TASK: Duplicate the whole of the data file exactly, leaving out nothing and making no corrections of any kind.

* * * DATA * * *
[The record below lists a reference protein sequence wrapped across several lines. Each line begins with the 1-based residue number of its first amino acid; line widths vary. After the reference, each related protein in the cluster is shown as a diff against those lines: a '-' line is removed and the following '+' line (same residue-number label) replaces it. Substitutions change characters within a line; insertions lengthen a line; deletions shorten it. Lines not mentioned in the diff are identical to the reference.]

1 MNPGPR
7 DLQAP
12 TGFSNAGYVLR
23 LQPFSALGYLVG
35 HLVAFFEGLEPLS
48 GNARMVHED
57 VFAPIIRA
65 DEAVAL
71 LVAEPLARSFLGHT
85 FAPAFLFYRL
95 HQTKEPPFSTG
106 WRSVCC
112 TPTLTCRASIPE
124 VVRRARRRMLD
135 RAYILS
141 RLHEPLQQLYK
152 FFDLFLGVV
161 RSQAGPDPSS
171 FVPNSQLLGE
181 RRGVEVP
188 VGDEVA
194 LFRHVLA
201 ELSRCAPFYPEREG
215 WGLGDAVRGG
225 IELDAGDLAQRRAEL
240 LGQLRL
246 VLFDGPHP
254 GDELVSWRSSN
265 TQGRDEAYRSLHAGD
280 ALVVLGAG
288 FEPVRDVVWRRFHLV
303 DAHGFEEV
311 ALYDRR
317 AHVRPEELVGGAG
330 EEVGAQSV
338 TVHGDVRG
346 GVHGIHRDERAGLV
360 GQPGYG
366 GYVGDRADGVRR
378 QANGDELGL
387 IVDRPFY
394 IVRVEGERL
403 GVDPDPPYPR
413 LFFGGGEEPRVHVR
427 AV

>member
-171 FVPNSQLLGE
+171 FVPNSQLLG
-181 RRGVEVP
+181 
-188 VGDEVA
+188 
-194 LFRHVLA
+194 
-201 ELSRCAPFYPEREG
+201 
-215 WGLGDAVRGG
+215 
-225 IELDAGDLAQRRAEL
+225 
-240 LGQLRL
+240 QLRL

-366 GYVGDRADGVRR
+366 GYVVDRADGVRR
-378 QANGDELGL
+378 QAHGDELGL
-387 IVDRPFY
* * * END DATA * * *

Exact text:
[The record below lists a reference protein sequence wrapped across several lines. Each line begins with the 1-based residue number of its first amino acid; line widths vary. After the reference, each related protein in the cluster is shown as a diff against those lines: a '-' line is removed and the following '+' line (same residue-number label) replaces it. Substitutions change characters within a line; insertions lengthen a line; deletions shorten it. Lines not mentioned in the diff are identical to the reference.]

1 MNPGPR
7 DLQAP
12 TGFSNAGYVLR
23 LQPFSALGYLVG
35 HLVAFFEGLEPLS
48 GNARMVHED
57 VFAPIIRA
65 DEAVAL
71 LVAEPLARSFLGHT
85 FAPAFLFYRL
95 HQTKEPPFSTG
106 WRSVCC
112 TPTLTCRASIPE
124 VVRRARRRMLD
135 RAYILS
141 RLHEPLQQLYK
152 FFDLFLGVV
161 RSQAGPDPSS
171 FVPNSQLLGE
181 RRGVEVP
188 VGDEVA
194 LFRHVLA
201 ELSRCAPFYPEREG
215 WGLGDAVRGG
225 IELDAGDLAQRRAEL
240 LGQLRL
246 VLFDGPHP
254 GDELVSWRSSN
265 TQGRDEAYRSLHAGD
280 ALVVLGAG
288 FEPVRDVVWRRFHLV
303 DAHGFEEV
311 ALYDRR
317 AHVRPEELVGGAG
330 EEVGAQSV
338 TVHGDVRG
346 GVHGIHRDERAGLV
360 GQPGYG
366 GYVGDRADGVRR
378 QANGDELGL
387 IVDRPFY
394 IVRVEGERL
403 GVDPDPPYPR
413 LFFGGGEEPRVHVR
427 AV

>member
-171 FVPNSQLLGE
+171 FVPNSQLLG
-181 RRGVEVP
+181 
-188 VGDEVA
+188 
-194 LFRHVLA
+194 
-201 ELSRCAPFYPEREG
+201 
-215 WGLGDAVRGG
+215 
-225 IELDAGDLAQRRAEL
+225 
-240 LGQLRL
+240 QLRL

-366 GYVGDRADGVRR
+366 GYVVDRADGVRR
-378 QANGDELGL
+378 QAHGDELGL
-387 IVDRPFY